Some Like It Hot. Some Like It Dark.

When Brett Bretterson was released a few months back, we got a lot of love for the name, but we gotta give credit where credit’s due, to the original Bandit goofy name – Stouty McStoutface.

Stouty is not new to Bandit Brewery, it was first introduced a few months after our opening in 2016. This weekend it’s making a midsummer comeback for all those who crave something a bit darker, yet light, for patio season.

This delightful American-style Stout is brewed with a bit of English influence in terms of malts and hops. It’s a blend of good roast malt and cocoa aromas with a light enough body to make drinking it a pleasure.

So, what’s in a name, you may ask.  When asked about it, our brewer Ben genuinely shares with us the details on how he came up with the name: “Honestly, desperation. When the first batch came out we only had the working name of “Dry Stout” on the menu. We decided to get a real name for it and despite picking our brains for two hours we couldn’t come up with anything, so I quipped “Stouty McStoutface” and it won by default.”

Ben is our go-to guy when it comes to dark beers. He takes great pride in his knowledge of the style and even looks like the exact type of guy who enjoys nothing more than a great Porter or Stout, in summer or winter. “Part of it was the west coast hop wars where everyone was trying to outdo each other in bitterness and I wanted something with a little less lupulin glands and a little more malt,” Ben tells us.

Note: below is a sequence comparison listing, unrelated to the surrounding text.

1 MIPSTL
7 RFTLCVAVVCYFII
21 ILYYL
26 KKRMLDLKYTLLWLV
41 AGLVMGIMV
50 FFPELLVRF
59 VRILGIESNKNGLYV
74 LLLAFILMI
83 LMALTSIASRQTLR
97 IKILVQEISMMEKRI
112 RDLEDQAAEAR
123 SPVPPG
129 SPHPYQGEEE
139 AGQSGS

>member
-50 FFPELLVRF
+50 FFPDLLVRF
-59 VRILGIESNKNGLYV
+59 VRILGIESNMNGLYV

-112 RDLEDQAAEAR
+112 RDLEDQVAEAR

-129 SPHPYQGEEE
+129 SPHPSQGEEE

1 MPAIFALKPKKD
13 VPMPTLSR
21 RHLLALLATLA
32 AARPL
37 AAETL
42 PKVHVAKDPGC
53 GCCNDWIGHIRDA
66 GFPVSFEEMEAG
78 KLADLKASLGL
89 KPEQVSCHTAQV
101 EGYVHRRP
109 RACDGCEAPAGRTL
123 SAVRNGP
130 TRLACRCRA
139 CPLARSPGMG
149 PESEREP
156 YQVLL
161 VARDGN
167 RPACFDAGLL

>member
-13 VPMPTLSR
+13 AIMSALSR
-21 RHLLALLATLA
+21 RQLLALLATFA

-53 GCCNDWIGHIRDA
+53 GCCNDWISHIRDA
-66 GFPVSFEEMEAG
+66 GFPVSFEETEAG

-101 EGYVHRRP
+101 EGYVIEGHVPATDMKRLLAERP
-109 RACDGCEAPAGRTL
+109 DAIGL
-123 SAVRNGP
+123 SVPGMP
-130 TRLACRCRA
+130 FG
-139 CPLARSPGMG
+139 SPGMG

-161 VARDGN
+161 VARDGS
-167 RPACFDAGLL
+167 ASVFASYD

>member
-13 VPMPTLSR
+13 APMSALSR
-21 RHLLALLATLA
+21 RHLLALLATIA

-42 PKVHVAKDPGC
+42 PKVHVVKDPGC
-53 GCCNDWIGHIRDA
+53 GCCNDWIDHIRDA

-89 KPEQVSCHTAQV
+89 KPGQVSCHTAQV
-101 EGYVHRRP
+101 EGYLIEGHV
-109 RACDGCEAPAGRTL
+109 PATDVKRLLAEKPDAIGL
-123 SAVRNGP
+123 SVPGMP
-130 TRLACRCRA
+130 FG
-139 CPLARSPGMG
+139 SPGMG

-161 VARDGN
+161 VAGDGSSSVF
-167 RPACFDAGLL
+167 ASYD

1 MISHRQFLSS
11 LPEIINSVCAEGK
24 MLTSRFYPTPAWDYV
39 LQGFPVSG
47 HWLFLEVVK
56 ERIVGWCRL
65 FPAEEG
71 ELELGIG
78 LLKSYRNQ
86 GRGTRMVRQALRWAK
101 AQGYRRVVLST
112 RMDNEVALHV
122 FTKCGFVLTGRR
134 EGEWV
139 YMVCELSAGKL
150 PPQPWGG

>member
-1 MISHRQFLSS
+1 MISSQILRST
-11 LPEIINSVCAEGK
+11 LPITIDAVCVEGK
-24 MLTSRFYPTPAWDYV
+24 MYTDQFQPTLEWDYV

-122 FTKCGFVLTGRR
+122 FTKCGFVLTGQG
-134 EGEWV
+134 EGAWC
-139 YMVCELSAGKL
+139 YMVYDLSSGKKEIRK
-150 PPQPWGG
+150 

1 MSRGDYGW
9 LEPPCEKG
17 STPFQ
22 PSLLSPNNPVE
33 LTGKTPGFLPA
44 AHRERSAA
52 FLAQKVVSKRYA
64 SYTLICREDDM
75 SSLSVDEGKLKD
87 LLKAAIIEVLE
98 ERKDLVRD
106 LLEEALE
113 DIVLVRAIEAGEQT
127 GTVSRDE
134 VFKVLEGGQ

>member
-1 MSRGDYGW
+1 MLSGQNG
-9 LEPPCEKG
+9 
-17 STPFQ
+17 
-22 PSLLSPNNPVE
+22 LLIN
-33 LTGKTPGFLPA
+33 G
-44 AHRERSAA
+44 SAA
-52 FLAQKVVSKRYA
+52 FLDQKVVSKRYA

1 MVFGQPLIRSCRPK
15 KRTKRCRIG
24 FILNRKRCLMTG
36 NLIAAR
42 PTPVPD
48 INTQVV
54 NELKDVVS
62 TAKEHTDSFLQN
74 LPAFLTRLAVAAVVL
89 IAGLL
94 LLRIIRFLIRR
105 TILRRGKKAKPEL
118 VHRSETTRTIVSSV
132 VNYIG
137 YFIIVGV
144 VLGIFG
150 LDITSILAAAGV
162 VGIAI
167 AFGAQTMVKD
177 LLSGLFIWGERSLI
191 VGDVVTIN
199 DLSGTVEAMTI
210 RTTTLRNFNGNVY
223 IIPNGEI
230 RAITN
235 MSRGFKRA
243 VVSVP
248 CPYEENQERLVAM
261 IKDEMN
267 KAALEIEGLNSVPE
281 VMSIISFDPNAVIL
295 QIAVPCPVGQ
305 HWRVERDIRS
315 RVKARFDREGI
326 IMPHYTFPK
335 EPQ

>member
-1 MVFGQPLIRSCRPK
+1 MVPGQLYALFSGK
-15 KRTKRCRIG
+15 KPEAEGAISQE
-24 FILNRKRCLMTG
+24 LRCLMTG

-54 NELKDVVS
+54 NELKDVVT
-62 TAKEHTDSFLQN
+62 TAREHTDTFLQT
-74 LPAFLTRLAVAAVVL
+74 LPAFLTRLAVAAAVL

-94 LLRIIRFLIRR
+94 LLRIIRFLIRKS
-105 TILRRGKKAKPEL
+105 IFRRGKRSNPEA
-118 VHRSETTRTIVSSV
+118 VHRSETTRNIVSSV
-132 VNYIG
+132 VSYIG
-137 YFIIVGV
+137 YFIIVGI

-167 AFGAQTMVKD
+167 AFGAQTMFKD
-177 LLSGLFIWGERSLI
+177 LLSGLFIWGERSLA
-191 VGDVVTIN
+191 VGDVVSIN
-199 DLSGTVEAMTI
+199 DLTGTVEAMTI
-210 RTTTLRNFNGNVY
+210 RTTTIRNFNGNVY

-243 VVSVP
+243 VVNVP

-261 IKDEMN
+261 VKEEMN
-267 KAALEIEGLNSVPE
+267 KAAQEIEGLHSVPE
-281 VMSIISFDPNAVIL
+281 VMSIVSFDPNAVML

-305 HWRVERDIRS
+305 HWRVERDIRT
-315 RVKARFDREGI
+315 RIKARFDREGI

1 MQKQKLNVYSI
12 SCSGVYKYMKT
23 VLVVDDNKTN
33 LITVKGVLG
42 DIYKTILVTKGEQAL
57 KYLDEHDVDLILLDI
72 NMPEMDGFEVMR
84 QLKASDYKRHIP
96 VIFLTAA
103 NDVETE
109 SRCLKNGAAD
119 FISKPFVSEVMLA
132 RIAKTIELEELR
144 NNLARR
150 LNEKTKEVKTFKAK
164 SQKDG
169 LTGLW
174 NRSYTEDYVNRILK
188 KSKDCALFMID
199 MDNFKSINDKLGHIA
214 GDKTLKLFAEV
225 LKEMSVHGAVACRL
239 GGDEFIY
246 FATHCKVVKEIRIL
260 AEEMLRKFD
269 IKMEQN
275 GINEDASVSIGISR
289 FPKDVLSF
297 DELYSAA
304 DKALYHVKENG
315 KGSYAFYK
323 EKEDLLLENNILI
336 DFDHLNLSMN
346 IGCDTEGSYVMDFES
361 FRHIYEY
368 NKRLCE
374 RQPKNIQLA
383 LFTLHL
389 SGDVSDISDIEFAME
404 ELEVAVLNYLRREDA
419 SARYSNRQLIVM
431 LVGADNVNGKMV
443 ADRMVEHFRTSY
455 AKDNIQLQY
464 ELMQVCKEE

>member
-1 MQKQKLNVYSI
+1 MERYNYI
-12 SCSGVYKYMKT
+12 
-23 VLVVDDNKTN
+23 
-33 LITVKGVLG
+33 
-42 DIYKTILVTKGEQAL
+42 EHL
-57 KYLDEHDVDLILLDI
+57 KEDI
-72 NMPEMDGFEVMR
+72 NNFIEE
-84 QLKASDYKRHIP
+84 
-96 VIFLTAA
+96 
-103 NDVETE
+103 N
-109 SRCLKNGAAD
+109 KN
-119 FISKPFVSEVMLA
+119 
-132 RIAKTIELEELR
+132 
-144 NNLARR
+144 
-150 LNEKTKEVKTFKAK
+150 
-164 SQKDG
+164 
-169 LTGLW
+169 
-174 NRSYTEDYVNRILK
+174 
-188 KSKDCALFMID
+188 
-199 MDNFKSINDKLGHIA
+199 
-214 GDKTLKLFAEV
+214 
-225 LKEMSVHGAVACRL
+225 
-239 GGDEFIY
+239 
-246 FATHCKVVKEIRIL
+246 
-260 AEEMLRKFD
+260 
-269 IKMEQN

Although we started out with two excellent dark beers, Smoke On The Porter and Night Mist, Ben felt that a more traditional Stout would fit in quite nicely in our beer lineup. Smoke has a very distinct taste that’s a bit more intense, and Night Mist is a high ABV Imperial Stout, so a lighter Stout was a perfect addition to our beer list. Ben adds,”Stouty can be thought of either as Smoke without the smoke, or a regular strength Night Mist. There are some variations in the number of dark malts used in Stouty, since there are less of the other characters to balance it, such as the smoke malts and higher alcohol of Night Mist. The goal was to have something dark and a little more immediately approachable for customers who would shy away from a pint of Smoke On The Porter.”

Stouty stays lower in alcohol, coming in right at 5%. The body is lighter in comparison to Smoke, and while the dark malt aromas come through quite a lot, overall, the stout is fairly easy to drink, making the ideal summer Stout.

“I know some people will shy away from a dark beer in 30-degreee weather, but for the Irish Stout fans, and those interested in trying a wider range of styles, I’m certain they’ll enjoy the heck out of it,” adds Ben.

Stouty McStoutface is available on tap and in our bottle shop as of this Friday afternoon.